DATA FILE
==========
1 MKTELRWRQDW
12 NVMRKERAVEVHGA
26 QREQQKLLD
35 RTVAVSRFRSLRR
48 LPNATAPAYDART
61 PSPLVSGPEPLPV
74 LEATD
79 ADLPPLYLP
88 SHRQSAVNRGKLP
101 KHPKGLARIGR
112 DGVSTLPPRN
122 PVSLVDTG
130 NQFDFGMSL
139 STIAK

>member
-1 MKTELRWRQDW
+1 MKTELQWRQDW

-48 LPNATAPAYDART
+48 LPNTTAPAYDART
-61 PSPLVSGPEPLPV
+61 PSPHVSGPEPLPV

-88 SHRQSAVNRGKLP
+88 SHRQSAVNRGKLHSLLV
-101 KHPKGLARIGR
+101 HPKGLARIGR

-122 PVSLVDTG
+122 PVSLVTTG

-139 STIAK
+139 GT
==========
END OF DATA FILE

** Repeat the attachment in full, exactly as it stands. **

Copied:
1 MKTELRWRQDW
12 NVMRKERAVEVHGA
26 QREQQKLLD
35 RTVAVSRFRSLRR
48 LPNATAPAYDART
61 PSPLVSGPEPLPV
74 LEATD
79 ADLPPLYLP
88 SHRQSAVNRGKLP
101 KHPKGLARIGR
112 DGVSTLPPRN
122 PVSLVDTG
130 NQFDFGMSL
139 STIAK

>member
-1 MKTELRWRQDW
+1 MKTELQWRQDW

-48 LPNATAPAYDART
+48 LPNTTAPAYDART
-61 PSPLVSGPEPLPV
+61 PSPHVSGPEPLPV

-88 SHRQSAVNRGKLP
+88 SHRQSAVNRGKLHSLLV
-101 KHPKGLARIGR
+101 HPKGLARIGR

-122 PVSLVDTG
+122 PVSLVTTG

-139 STIAK
+139 GT